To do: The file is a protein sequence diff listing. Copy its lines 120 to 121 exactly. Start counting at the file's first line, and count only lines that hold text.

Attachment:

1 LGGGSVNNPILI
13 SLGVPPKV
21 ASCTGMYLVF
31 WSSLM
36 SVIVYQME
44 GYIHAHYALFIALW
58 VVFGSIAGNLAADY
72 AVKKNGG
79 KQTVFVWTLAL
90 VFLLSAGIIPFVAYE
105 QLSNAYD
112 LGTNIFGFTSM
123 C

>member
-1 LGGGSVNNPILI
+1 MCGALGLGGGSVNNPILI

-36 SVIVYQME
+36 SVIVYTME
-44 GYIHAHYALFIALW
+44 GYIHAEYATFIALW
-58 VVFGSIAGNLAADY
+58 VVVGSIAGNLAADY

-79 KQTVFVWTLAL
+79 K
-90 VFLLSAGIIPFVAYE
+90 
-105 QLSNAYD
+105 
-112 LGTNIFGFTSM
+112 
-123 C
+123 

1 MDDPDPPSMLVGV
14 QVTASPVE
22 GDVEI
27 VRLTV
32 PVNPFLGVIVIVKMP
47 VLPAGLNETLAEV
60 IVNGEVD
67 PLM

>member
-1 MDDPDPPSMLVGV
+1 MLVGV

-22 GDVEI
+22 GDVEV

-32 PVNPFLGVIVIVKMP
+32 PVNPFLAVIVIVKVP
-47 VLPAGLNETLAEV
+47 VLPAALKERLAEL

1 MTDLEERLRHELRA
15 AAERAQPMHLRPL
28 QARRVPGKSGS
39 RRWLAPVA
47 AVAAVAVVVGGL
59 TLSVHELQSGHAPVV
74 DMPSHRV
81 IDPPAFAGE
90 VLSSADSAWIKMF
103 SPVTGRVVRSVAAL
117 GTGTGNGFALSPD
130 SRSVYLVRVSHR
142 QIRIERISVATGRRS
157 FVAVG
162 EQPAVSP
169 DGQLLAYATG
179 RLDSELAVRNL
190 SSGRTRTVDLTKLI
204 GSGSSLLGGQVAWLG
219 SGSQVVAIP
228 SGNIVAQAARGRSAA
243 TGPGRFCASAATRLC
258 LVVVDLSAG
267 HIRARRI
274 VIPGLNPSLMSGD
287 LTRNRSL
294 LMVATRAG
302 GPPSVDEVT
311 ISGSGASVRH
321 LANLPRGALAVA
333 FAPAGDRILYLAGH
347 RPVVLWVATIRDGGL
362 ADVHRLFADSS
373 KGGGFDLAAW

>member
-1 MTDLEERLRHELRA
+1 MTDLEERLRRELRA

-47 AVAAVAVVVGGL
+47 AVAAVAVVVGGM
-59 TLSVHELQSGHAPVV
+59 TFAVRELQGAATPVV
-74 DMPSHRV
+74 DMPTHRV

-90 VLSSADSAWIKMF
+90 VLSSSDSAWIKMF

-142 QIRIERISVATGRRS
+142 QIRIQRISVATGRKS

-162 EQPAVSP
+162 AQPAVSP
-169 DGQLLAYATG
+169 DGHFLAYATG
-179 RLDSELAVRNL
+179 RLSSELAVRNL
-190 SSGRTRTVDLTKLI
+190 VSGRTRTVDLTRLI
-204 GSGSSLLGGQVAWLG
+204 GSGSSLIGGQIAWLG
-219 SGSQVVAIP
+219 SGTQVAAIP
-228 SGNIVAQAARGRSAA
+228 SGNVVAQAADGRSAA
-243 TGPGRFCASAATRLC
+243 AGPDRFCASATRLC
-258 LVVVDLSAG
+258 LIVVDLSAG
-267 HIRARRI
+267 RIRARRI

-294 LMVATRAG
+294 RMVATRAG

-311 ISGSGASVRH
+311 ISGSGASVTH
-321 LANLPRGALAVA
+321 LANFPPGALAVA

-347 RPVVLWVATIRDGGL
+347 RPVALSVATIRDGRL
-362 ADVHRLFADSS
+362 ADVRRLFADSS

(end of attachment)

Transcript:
+311 ISGSGASVTH
-321 LANLPRGALAVA